Second, the risk-of-injury language does not exist in a vacuum in the ACCA or guideline §4B1.2. Instead, it's part of an "otherwise clause" that arguably should be read to include only offenses that entail a risk similar to that presented by specifically enumerated offenses found in those definitions (such as arson or extortion). Section 16(b), unlike §4B1.2 or the ACCA, does not list any specific COV's, so its risk clause lacks the same context found in those other two definitions. Thus, it's far from clear that ACCA or §4B1.2 cases are equally applicable to § 16(b) on the risk question.

Finally, keep in mind that there's a good chance the Supreme Court will provide some further guidance on the meaning of the ACCA's "otherwise clause" when it decides Begay v. United States later this term. The Court's decision in Begay may impact the shelf life of Perez-Munoz.

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Tuesday, November 06, 2007

More News On Operation Streamline

The Dallas Morning News reports here on the commencement of Operation Streamline in Laredo. The story covers much of the same ground as the articles mentioned here, but it's still worth a look-see.

Also, the Arizona Republic reports that Operation Streamline, which has been in effect in the Yuma sector for a while now, may be expanded to the rest of Arizona. There's a substantial Fifth Circuit angle, though, because most of the article is about how Operation Streamline has been going in Del Rio.

Links via Bender's Immigration Bulletin - Daily Edition.


Monday, November 05, 2007

Ninth Circuit Addresses Sell; Takes Somewhat Different View Than Fifth Circuit

Let's jump in the way-back machine for a short trip to last week, when the Fifth Circuit addressed the standard of review for Sell orders (that a defendant be involuntarily medicated to restore his competency to stand trial) in United States v. Palmer. It turns out that the Ninth Circuit issued an opinion that same day adressing the very same issue: United States v. Hernandez-Vasquez, No. 06-50198 (9th Cir. Oct. 31, 2007) (Fisher, Clifton, Fogel, D.J.).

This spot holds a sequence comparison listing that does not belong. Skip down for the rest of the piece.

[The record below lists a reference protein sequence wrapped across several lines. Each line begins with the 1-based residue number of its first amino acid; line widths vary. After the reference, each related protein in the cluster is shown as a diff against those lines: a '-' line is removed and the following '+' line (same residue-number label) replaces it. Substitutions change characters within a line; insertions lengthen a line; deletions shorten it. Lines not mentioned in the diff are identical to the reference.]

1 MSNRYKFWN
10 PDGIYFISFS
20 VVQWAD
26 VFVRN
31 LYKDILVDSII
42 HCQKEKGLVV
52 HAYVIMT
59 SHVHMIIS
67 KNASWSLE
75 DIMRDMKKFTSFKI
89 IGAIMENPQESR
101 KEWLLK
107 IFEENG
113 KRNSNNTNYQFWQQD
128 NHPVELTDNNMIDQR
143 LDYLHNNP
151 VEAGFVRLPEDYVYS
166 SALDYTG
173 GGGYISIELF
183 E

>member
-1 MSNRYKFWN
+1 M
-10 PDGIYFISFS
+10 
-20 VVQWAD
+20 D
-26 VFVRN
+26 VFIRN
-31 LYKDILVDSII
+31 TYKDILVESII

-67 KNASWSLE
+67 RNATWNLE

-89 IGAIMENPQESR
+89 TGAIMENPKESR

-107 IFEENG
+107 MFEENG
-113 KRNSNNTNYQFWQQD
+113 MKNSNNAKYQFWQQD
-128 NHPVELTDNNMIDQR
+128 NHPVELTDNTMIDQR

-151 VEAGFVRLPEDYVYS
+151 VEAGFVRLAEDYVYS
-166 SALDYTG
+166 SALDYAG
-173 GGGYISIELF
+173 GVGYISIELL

As you might imagine, Hernandez-Vasquez's analysis differs in some important respects from that found in Palmer. For example, it held that when evaluating the seriousness prong of the 4-part test, a court should start by looking at the likely guideline range that the defendant will face if he's convicted, rather than the statutory maximum for the offense. Palmer, on the other hand, said the statutory maximum is more relevant than the guideline range.

See the Ninth Circuit Blog's summaries of Hernandez-Vasquez (here and here) for a more detailed discussion of the case, and keep it in mind if you find yourself dealing with the issue.

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Thursday, November 01, 2007

Happy Guidelines Day! (Hope You Saved Some of Your Halloween Candy to Celebrate With)

It's November 1st, and you know what that means: new Guidelines! The Sentencing Commission has helpfully posted on its website the 2007 version of the Guidelines Manual, as well as a reader-friendly redline version of the amendments taking effect today. Highlights include changes to the crack guidelines, and to the "related cases" determination under Chapter 4. And over at fd.org, there's this helpful analysis of the 2007 amendments. FAMM's also in the fray here, here, and here.

The excitement continues later this month when the Sentencing Commission holds a hearing on whether to make the crack amendments retroactive. For more on that, follow the links on the front page of the Commission's website.

Of course, the real question that's got everyone buzzing is this: what color will the new Guidelines Manual be? Make your predictions in the comments. I say green and gold.


Panel Withdraws Opinion Holding that GA Meth "Trafficking" is a 2L1.2 DTO, But Holds That State Guilty Plea Admitted Conduct That Is a DTO

United States v. Gutierrez-Bautista, No. 06-40486 (5th Cir. Oct. 31, 2007) (Smith, Weiner, Owen)

The court first decided this case back in July. Gutierrez, who pled guilty to illegal reentry, had a prior Georgia conviction for "trafficking" in methamphetamine. Although the state statute is captioned "trafficking," it includes simple possession, as long as the amount of meth exceeds 28 grams. The first time around, the court held that the state statute was categorically a "drug trafficking offense" under guideline §2L1.2, reasoning that the statute infers an intent to distribute from the quantity of meth possessed. For reasons explained here, that decision was incorrect, and its reasoning conflicted with several unpublished decisions interpreting a similar statutory scheme from another state. The panel has now withdrawn its original opinion, albeit without explaining why, and substituted a new one in its stead that affirms the sentence based on different reasoning.